We have the ability to consume stories from around the world in an instant, but due to new habits and technology, we gloss over true storytelling and have grown numb to stories in general. We're so plugged into our own world that storytelling has gone off of the deep end in an attempt to buy our attention with flashy explosions, misleading article titles, and by showing us risque images to entice us to spend just a couple of seconds with them.
I don't think stories are going anywhere, but I feel personally responsible for pointing out storytelling murderers and to bring them to justice!
#1. The News
News channels stopped caring about telling quality stories a long time ago. They now use syndicated spots during broadcasts and highlight the gritty crime and weather forecasts instead of staying true to their journalism roots. A lot of this comes from the demand of viewers, but where have good news stories gone?
#2. Social Media
Everybody has a voice on social media, and many of those voices are helping to destroy stories. From people posting spoilers of television shows and movies we are planning to watch to forcing us to compress what we have to say in 140 characters, social media is condensing what we have to say while taking away in-depth stories that can't be told in a couple of sentences.
#3. Lazy or Repetitive Story lines
Spoiler alert: The good guy wins. There are some amazingly creative storytellers out there, but the majority of us are not evolutionary in the way we think. With millions of active bloggers able to publish in a moments notice, the same stories are regurgitated time and time again.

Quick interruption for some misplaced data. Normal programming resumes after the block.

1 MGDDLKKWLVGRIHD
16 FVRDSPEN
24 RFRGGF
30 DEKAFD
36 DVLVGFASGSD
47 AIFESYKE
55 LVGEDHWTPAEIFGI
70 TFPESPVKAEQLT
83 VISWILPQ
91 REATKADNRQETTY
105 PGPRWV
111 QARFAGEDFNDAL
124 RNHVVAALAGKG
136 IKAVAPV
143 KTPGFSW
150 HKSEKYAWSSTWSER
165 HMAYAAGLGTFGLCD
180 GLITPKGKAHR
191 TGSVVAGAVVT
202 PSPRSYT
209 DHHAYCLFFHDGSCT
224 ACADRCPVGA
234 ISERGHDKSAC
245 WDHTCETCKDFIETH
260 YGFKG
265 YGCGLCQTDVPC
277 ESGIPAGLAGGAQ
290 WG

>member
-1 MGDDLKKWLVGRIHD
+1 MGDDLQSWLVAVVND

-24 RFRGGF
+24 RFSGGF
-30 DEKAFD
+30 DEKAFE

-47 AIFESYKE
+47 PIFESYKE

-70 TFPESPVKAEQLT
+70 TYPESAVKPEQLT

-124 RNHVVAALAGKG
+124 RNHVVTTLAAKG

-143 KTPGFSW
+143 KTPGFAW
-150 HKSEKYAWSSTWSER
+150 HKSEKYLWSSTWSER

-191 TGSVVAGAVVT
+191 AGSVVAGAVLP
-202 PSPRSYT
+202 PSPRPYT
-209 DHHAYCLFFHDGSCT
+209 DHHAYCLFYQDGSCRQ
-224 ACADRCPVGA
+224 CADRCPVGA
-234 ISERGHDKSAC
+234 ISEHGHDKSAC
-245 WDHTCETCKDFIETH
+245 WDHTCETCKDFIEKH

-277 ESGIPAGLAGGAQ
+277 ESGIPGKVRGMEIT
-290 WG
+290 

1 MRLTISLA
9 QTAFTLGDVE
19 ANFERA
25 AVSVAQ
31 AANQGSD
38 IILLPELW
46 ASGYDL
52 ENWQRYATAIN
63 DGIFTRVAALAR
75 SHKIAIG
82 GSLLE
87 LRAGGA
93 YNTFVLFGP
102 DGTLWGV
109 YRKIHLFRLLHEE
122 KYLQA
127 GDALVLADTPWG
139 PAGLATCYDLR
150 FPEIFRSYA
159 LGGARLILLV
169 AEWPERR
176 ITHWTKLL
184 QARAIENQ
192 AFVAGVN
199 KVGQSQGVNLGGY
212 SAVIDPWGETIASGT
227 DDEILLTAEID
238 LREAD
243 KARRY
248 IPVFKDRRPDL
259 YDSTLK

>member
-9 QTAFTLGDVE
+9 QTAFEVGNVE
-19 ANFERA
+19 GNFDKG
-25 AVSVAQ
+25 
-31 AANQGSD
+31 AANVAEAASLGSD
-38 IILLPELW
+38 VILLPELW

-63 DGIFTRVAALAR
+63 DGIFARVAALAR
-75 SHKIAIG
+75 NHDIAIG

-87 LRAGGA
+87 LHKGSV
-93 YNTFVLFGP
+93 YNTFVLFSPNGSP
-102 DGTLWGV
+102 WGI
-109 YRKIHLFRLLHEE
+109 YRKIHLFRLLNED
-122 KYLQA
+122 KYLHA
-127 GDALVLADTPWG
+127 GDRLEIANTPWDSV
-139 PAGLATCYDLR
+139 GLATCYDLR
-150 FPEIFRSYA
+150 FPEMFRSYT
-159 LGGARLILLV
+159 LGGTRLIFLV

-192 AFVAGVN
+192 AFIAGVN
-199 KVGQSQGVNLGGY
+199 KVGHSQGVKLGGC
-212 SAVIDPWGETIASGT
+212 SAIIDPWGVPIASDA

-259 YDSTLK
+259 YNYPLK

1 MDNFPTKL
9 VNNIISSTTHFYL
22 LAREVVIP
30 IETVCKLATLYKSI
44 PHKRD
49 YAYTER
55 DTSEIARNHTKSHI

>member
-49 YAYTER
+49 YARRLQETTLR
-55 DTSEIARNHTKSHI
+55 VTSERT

Not all of this is the fault of the writer, but a symptom of access. For example, I published an article two days ago about creating a list about things you suck at. Just eight hours later, one of my writing heroes, James Altucher, wrote a very similar piece. He never in a million years would copy me, but even when coming up with unique ideas, it's impossible to avoid others having the exact same thoughts and similar content.
#4. Unprepared Storytellers
We stay away from bad experiences, and all it takes is one bad apple to spoil the whole bunch. Public speakers, actors, musicians, artists, and anyone else who tells a story in some way, shape or form can impact others in their field. If I bomb at speaking gig, not only do I look bad, but the organizers and attendees may be less likely to listen to someone else who's in a similar field or shares similar traits.
Just look at Hollywood. Do we really need another Iron Man movie? Of course, the answer is no, but they are far too profitable to stop making any time soon.
#6. Short Attention Spans
If you're still reading this article, give yourself a high five. We have an attention span that's less than that of a goldfish. There's a reason that content is shifting to video and audio form; we have short attention spans and no longer want to read ten-minute articles or watch three-hour movies.
What do you think is the biggest threat to storytelling, or is it healthier than ever?